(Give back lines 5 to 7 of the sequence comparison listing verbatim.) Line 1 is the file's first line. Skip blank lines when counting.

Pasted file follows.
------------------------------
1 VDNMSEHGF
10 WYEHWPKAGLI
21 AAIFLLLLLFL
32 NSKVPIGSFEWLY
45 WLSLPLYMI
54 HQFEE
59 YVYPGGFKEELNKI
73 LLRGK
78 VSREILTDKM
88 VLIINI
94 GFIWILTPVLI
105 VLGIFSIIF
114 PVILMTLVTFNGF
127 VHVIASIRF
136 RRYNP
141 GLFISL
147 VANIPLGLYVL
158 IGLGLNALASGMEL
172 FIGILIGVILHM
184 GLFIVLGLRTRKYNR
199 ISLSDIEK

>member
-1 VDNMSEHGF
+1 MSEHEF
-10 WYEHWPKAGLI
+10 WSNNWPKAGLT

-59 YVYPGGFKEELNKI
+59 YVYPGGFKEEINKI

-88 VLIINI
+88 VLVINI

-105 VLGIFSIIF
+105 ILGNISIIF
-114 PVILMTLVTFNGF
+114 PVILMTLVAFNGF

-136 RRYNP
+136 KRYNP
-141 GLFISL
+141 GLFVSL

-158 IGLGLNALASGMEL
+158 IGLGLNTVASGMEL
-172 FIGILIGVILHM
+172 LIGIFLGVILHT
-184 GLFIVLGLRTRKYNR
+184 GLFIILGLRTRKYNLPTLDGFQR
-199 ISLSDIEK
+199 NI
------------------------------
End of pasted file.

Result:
45 WLSLPLYMI
54 HQFEE
59 YVYPGGFKEELNKI